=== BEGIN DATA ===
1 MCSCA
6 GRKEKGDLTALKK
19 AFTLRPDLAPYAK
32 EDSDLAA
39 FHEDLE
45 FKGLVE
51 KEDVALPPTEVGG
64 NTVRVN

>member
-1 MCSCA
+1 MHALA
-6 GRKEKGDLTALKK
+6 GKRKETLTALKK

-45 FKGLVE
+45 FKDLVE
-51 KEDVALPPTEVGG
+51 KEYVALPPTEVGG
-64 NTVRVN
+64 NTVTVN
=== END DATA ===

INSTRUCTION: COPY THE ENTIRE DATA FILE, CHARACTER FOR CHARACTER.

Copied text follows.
1 MCSCA
6 GRKEKGDLTALKK
19 AFTLRPDLAPYAK
32 EDSDLAA
39 FHEDLE
45 FKGLVE
51 KEDVALPPTEVGG
64 NTVRVN

>member
-1 MCSCA
+1 MHALA
-6 GRKEKGDLTALKK
+6 GKRKETLTALKK

-45 FKGLVE
+45 FKDLVE
-51 KEDVALPPTEVGG
+51 KEYVALPPTEVGG
-64 NTVRVN
+64 NTVTVN